4. David Jones says:

    If I had to put KM in a department it would be any department but the IT department.At least, that is my thinking of the moment.

  5. Lee Bryant says:

    Carry on with this – it is a good train of thought, and I agree with the previous cooment that the problem with IT is it slipped its moorings some time ago.We have blogged this at

  6. Jon Husband says:

    I’ll bet a big part of the issue – for both IT and HR – is the career trajectory, and thus the large possibility of “legacy mindsets”, on the part of senior practicioners in both domains.Becoming a senior CIO or a senior HR person in an organization of any size and scale pretty much guarantees, I think, that the incumbent will be steeped in thinking and models that would take a fair bit of “soak time” in thinking about, and experiencing, new integrative possibilities.Referring back to your post of a month or two ago, “How To Change Anything”, what would be the first steps on an action path towards the mental model and supporting framework of practices and relationships you set out above as possible?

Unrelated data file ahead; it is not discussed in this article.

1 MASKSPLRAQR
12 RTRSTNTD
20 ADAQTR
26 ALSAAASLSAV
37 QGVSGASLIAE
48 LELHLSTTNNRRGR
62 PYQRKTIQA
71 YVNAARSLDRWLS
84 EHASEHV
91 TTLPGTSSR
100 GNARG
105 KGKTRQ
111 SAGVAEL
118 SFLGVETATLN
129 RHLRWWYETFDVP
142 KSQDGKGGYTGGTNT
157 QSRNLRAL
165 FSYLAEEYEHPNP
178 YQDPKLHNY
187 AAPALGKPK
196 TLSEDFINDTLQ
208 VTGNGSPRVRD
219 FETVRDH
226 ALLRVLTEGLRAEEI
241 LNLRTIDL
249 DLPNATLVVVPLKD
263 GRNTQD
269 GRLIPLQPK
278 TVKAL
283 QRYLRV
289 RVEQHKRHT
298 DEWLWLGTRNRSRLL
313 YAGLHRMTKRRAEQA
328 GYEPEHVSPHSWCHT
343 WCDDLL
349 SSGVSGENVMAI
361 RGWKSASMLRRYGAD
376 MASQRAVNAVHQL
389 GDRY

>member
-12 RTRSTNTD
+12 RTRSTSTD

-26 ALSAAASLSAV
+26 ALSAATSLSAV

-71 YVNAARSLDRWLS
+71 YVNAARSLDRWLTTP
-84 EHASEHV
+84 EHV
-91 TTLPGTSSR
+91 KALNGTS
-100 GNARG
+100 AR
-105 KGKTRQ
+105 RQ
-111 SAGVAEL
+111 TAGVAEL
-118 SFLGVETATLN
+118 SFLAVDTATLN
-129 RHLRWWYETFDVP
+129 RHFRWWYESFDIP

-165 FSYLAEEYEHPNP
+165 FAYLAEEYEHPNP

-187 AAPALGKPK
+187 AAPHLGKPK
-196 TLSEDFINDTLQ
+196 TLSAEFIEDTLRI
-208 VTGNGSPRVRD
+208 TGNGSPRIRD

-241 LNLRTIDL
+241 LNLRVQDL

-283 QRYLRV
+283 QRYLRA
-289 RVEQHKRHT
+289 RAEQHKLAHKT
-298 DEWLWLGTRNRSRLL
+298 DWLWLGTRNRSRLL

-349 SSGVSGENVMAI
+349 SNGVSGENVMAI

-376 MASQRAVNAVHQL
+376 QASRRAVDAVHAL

7. Dave Pollard says:

    Judith: Nice writeup. And you’re right — the silos are a key problem. Solution may be outside the organization — when people are collaborating better across org boundaries than between depts within the org, that may make people take notice.Martin/David: A lot depends on the culture and the qualities of the CIO — although technology is, I think, the logical place for KM, an unfriendly or indifferent CIO can make it almost impossible to get the possible synergies. I think/hope that Jon is right, and in time most CIOs will be not only sympathetic and knowledgeable, but true allies in KM.Lee: Thanks. Agree we’re on to something — it will be a rocky road but unless we do something I fear both IT and KM are heading for a wall.